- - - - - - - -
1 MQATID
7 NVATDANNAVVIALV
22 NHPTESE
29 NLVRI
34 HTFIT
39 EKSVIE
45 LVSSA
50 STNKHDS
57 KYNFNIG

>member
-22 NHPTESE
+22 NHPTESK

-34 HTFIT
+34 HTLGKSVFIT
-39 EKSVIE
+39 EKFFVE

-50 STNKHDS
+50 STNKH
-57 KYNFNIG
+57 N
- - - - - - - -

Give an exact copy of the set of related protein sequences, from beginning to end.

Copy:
1 MQATID
7 NVATDANNAVVIALV
22 NHPTESE
29 NLVRI
34 HTFIT
39 EKSVIE
45 LVSSA
50 STNKHDS
57 KYNFNIG

>member
-22 NHPTESE
+22 NHPTESK

-34 HTFIT
+34 HTLGKSVFIT
-39 EKSVIE
+39 EKFFVE

-50 STNKHDS
+50 STNKH
-57 KYNFNIG
+57 N